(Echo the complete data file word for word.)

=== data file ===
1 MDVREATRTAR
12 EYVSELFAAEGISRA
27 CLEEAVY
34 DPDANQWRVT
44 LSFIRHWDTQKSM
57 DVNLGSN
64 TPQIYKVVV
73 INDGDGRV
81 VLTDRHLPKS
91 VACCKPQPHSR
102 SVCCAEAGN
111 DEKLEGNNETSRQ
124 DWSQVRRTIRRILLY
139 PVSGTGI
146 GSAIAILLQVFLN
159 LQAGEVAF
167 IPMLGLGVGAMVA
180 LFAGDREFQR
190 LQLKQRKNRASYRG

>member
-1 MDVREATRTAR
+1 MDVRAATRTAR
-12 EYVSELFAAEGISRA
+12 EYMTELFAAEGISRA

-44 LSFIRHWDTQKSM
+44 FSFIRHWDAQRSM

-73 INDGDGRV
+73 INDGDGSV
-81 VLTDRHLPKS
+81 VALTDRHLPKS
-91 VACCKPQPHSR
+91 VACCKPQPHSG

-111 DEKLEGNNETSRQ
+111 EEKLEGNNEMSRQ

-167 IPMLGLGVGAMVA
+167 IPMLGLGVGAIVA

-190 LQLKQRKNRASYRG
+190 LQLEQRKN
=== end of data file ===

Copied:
1 MDVREATRTAR
12 EYVSELFAAEGISRA
27 CLEEAVY
34 DPDANQWRVT
44 LSFIRHWDTQKSM
57 DVNLGSN
64 TPQIYKVVV
73 INDGDGRV
81 VLTDRHLPKS
91 VACCKPQPHSR
102 SVCCAEAGN
111 DEKLEGNNETSRQ
124 DWSQVRRTIRRILLY
139 PVSGTGI
146 GSAIAILLQVFLN
159 LQAGEVAF
167 IPMLGLGVGAMVA
180 LFAGDREFQR
190 LQLKQRKNRASYRG

>member
-1 MDVREATRTAR
+1 MDVRAATRTAR
-12 EYVSELFAAEGISRA
+12 EYMTELFAAEGISRA

-44 LSFIRHWDTQKSM
+44 FSFIRHWDAQRSM

-73 INDGDGRV
+73 INDGDGSV
-81 VLTDRHLPKS
+81 VALTDRHLPKS
-91 VACCKPQPHSR
+91 VACCKPQPHSG

-111 DEKLEGNNETSRQ
+111 EEKLEGNNEMSRQ

-167 IPMLGLGVGAMVA
+167 IPMLGLGVGAIVA

-190 LQLKQRKNRASYRG
+190 LQLEQRKN